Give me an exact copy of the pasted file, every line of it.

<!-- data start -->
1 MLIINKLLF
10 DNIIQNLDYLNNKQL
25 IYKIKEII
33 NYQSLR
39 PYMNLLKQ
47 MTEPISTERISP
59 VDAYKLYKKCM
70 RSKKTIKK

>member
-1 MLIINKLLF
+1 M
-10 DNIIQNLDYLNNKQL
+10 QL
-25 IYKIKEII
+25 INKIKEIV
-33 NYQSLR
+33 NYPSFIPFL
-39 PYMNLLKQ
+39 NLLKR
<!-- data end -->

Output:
1 MLIINKLLF
10 DNIIQNLDYLNNKQL
25 IYKIKEII
33 NYQSLR
39 PYMNLLKQ
47 MTEPISTERISP
59 VDAYKLYKKCM
70 RSKKTIKK

>member
-1 MLIINKLLF
+1 M
-10 DNIIQNLDYLNNKQL
+10 QL
-25 IYKIKEII
+25 INKIKEIV
-33 NYQSLR
+33 NYPSFIPFL
-39 PYMNLLKQ
+39 NLLKR